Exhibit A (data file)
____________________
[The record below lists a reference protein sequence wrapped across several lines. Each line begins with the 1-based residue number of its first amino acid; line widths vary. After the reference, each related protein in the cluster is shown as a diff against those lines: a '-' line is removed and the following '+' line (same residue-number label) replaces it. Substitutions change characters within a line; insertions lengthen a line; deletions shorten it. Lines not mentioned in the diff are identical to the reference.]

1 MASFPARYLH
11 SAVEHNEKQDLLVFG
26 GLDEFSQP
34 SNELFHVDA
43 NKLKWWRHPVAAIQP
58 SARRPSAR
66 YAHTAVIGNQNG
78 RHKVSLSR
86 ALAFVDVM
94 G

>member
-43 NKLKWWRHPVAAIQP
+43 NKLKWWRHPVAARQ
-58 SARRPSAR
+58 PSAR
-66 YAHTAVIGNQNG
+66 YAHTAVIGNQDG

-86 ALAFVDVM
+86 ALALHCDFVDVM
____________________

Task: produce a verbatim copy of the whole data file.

[The record below lists a reference protein sequence wrapped across several lines. Each line begins with the 1-based residue number of its first amino acid; line widths vary. After the reference, each related protein in the cluster is shown as a diff against those lines: a '-' line is removed and the following '+' line (same residue-number label) replaces it. Substitutions change characters within a line; insertions lengthen a line; deletions shorten it. Lines not mentioned in the diff are identical to the reference.]

1 MASFPARYLH
11 SAVEHNEKQDLLVFG
26 GLDEFSQP
34 SNELFHVDA
43 NKLKWWRHPVAAIQP
58 SARRPSAR
66 YAHTAVIGNQNG
78 RHKVSLSR
86 ALAFVDVM
94 G

>member
-43 NKLKWWRHPVAAIQP
+43 NKLKWWRHPVAARQ
-58 SARRPSAR
+58 PSAR
-66 YAHTAVIGNQNG
+66 YAHTAVIGNQDG

-86 ALAFVDVM
+86 ALALHCDFVDVM